# Is there an analytic function $f$, such that $f(\frac1n)=f(-\frac1n)=\frac1{2n+1}$, for all $n \in \mathbb N$?

Let $$f:\{z|\; |z| \lt 1\} \rightarrow \mathbb C$$ be a non constant analytic function. Which of the following conditions can possibly be satisfied by $$f$$ ?

1. $$f(\frac{1}{n})=f(\frac{-1}{n})=\frac{1}{n^2}, \;\forall n \in \mathbb N$$
2. $$f(\frac{1}{n})=f(\frac{-1}{n})=\frac{1}{2n+1}, \;\forall n \in \mathbb N$$
3. $$|f(\frac{1}{n})|\lt 2^{-n}, \;\forall n \in \mathbb N$$
4. $$\frac{1}{\sqrt n}\lt |f(\frac{1}{n})|\lt \frac{2}{\sqrt n}, \;\forall n \in \mathbb N$$

My attempt:

1. by Liouville's theorem $$f(z)$$ is constant, hence option 3 is false.

2. by maximum modulus principle $$f(z)$$ is constant, hence option 4 is false.

1) it is clear that $$f(z)=z^2$$ is a polynomial and hence analytic, also f(z)=f(-z) is true, therefore option 1 is true.

2) $$f(z)$$ and $$f(-z)$$ are not equal, hence I can conclude option 2 is false.

But I don't know how to use identity theorem to prove 1 is true and 2 is false. please explain me how to use identity theorem here.

1. The analytic function $$f(z)=z^2$$ satisfies this.

2. If $$f\Big(\frac{1}{n}\Big)=\frac{1}{2n+1},$$ then $$f$$ agrees with $$g(z)=\dfrac{z}{2+z}$$ at $$z=\dfrac{1}{n}$$, for all $$n\in\mathbb N$$, and since their limit point $$0$$ lies in the unit disc, then by Uniqueness Theorem, $$f(z)=\dfrac{z}{2+z}$$. But then $$f\Big(-\frac{1}{n}\Big)=\frac{-\frac1n}{2-\frac1n}=\frac{1}{1-2n}\ne\frac{1}{1+2n},$$ and hence such $$f$$ DOES NOT exist.

3. If $$\,\Big|\,f\Big(\frac1n\Big)\Big|<2^{-n}$$, then $$f(0)=0$$, since $$f$$ is continuous at $$z=0$$. As $$f\not\equiv 0$$, there exist $$m\in\mathbb N$$ and $$g$$ analytic in the unit disc, such that $$f(z)=z^mg(z), \quad g(0)\ne 0.$$ But then $$\Big|f\Big(\frac1n\Big)\Big|=\bigg|\frac{g\big(\frac1n\big)}{n^m}\bigg|<2^{-n}$$ and hence $$|g\Big(\frac1n\Big)|\le 2^{-n}n^m, \quad n\in\mathbb N.$$ Now, as $$n\to\infty$$, the left hand side tends to $$|g(0)|\ne 0$$, while the right hand side tends to $$0$$.

4. If $$g=f^2$$, then $$g$$ would satisfy $$\frac1n< \Big|g\Big(\frac1n\Big)\Big|<\frac4n$$ Hence $$g(0)=0$$, by continuity, and $$g(z)=z^mh(z)$$, with $$h$$ analytic and $$h(0)\ne 0$$. Thus $$\frac1n< \frac{\big|h\big(\frac1n\big)\big|}{n^m}<\frac4n$$ This implies that $$m=1$$. Hence, there exists an analytic function $$h$$, such that $$f^2(z)=zh(z), \quad h(0)\ne 0.$$ This is impossible since, $$f(0)=$$, and hence $$f(z)=zf_1(z)$$, with $$f_1$$ analytic, and thus $$zf_1^2(z)=h(z)$$ which implies that $$h(0)=0$$.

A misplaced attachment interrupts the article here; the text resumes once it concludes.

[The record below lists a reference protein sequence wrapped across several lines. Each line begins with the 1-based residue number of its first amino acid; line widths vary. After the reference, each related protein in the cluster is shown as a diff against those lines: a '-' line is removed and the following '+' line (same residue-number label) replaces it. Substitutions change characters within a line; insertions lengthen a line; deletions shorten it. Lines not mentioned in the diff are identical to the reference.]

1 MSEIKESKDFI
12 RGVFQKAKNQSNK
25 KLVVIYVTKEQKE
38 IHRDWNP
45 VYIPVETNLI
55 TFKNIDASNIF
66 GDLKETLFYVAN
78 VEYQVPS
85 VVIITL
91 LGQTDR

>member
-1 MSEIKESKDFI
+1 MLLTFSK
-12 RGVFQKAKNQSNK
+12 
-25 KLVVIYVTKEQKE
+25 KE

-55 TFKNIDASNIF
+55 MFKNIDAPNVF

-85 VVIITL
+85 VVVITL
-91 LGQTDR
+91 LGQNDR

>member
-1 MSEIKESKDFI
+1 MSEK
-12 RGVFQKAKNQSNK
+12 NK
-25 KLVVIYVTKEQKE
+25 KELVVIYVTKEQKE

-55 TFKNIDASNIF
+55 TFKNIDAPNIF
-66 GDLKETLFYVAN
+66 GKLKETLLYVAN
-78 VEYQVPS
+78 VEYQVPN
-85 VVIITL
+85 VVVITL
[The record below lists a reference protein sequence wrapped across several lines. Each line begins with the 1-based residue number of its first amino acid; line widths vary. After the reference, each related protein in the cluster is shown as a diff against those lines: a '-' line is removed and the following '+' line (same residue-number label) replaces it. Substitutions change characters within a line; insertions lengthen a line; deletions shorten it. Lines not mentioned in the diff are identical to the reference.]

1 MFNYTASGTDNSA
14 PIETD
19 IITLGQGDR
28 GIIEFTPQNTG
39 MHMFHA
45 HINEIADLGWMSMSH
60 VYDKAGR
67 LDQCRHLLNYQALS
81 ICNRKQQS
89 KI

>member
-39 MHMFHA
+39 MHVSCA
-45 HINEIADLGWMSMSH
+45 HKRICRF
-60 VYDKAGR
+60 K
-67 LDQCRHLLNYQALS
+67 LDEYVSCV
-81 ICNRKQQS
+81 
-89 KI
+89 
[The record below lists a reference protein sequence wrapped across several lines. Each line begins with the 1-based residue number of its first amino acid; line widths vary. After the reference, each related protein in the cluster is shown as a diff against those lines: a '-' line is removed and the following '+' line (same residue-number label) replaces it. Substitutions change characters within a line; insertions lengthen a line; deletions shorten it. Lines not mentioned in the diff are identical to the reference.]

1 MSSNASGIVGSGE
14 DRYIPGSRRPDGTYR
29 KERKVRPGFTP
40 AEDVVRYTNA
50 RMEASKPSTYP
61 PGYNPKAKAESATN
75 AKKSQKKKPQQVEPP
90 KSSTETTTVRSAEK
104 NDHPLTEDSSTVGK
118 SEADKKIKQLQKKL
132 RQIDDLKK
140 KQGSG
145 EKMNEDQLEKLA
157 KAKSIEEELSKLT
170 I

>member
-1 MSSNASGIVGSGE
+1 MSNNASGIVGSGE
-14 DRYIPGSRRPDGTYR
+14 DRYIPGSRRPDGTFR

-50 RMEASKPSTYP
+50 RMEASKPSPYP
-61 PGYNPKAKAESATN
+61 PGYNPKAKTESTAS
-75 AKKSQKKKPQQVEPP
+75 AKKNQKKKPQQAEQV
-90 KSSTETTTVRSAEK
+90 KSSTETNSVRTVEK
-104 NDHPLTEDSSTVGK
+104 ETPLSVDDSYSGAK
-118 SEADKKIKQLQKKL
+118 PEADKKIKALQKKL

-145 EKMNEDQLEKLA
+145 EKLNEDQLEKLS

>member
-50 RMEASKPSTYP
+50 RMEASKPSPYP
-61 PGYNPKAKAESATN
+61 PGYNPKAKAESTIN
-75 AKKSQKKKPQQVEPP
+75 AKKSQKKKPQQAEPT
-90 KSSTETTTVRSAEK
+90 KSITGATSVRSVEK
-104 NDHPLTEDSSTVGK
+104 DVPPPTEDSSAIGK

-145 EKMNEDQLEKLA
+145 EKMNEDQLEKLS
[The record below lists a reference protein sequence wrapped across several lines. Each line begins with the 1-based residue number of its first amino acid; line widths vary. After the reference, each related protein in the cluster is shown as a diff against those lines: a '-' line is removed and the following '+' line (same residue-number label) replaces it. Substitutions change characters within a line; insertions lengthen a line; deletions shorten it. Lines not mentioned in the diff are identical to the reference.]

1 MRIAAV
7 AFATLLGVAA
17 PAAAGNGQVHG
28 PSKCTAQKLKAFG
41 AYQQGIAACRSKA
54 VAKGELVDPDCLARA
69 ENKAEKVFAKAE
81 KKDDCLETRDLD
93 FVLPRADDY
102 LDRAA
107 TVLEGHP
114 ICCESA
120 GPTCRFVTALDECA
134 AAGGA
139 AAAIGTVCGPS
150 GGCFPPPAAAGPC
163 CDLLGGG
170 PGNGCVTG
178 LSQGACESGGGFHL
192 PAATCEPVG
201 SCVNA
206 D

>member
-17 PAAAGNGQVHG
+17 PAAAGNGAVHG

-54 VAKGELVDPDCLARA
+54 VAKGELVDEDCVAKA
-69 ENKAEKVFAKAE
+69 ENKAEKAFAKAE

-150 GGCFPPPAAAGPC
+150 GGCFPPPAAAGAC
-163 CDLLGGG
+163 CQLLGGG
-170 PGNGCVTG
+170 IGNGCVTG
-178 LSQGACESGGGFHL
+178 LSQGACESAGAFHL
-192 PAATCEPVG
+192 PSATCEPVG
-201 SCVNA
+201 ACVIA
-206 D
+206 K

• I didn't understand Why you have written $f^2(z)=zh^2(z)$ instead of $f^2(z)=zh(z)$ as $f^2=g$ and $g=zh(z)$ – Priyanka Mar 20 '19 at 0:13
• Also $1/n<|g(1/n)|<4/n$ right? – Priyanka Mar 20 '19 at 1:15
• @Priyanka Correct. – Yiorgos S. Smyrlis Mar 20 '19 at 6:38

The fact that $$f(\frac 1 n)=\frac1{2n+1}$$ for all $$n\ge 1$$ implies that $$f(z)-\frac{z}{z+2}$$ has an accumulated zero; by the identity theorem, it follows $$f(z)=\frac{z}{z+2}$$. This invalidates $$f(-\frac 1 n)=\frac1{2n+1}.$$ So, there is no such analytic function. By the way, I can't see how Liouville's theorem and maximum modulus principle can show $$f$$ is constant. In 3, $$f$$ is not assumed to be an entire function and $$|f(\frac 1 n)|<\frac1{2^n}$$ does not mean $$f$$ is globally bounded. In 4, maximum modulus principle leads to nowhere.

• Option 3 itself implies that f is bounded so I thought liouville's theorem is applicable here. – Priyanka Mar 14 '19 at 15:08
• Even if $f$ is bounded, Liouville's theorem can be applied to non-entire function? – Song Mar 14 '19 at 15:11
• No function should be entire – Priyanka Mar 14 '19 at 15:13
• Then please tell me how can I approach for options 3 and 4 – Priyanka Mar 14 '19 at 15:14
• A general principle that can be applied is, if $f(0)$ is $0$, then its rate of decay at $0$ should be of polynomial order, that is, there is some $k\ge 1$ such that $c<\frac{|f(z)|}{|z|^k}<C$ for some constants $c,C>0$. This (unique) $k$ is called the order of zero. Both $3,4$ do not satisfy this condition. – Song Mar 14 '19 at 15:17

You don't need anything as fancy as the identify theorem to reject possibility 2 -- not even anything specific to complex analysis.

First, the only way for $$f$$ to be even continuous is if $$f(0)=0$$.

And then, if you want $$f$$ to be differentiable at $$0$$, the limit $$\lim_{z\to 0} \frac{f(z)}{z}$$ must exist. How does this fraction behave at the points where you know $$f(z)$$?